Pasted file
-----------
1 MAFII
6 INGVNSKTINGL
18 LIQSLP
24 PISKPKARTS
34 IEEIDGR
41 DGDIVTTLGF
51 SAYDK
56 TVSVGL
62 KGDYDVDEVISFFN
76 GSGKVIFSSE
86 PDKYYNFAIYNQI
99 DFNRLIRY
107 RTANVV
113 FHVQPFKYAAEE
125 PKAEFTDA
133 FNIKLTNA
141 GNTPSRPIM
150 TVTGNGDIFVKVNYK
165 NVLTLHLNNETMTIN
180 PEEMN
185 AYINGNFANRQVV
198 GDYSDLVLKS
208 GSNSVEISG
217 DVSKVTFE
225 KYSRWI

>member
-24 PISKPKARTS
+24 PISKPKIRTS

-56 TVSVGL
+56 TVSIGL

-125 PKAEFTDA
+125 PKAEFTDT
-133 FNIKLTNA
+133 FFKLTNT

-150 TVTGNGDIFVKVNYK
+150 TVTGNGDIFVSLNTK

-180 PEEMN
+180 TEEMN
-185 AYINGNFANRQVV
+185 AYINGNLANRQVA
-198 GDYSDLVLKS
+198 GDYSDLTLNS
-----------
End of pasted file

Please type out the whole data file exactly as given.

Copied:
1 MAFII
6 INGVNSKTINGL
18 LIQSLP
24 PISKPKARTS
34 IEEIDGR
41 DGDIVTTLGF
51 SAYDK
56 TVSVGL
62 KGDYDVDEVISFFN
76 GSGKVIFSSE
86 PDKYYNFAIYNQI
99 DFNRLIRY
107 RTANVV
113 FHVQPFKYAAEE
125 PKAEFTDA
133 FNIKLTNA
141 GNTPSRPIM
150 TVTGNGDIFVKVNYK
165 NVLTLHLNNETMTIN
180 PEEMN
185 AYINGNFANRQVV
198 GDYSDLVLKS
208 GSNSVEISG
217 DVSKVTFE
225 KYSRWI

>member
-24 PISKPKARTS
+24 PISKPKIRTS

-56 TVSVGL
+56 TVSIGL

-125 PKAEFTDA
+125 PKAEFTDT
-133 FNIKLTNA
+133 FFKLTNT

-150 TVTGNGDIFVKVNYK
+150 TVTGNGDIFVSLNTK

-180 PEEMN
+180 TEEMN
-185 AYINGNFANRQVV
+185 AYINGNLANRQVA
-198 GDYSDLVLKS
+198 GDYSDLTLNS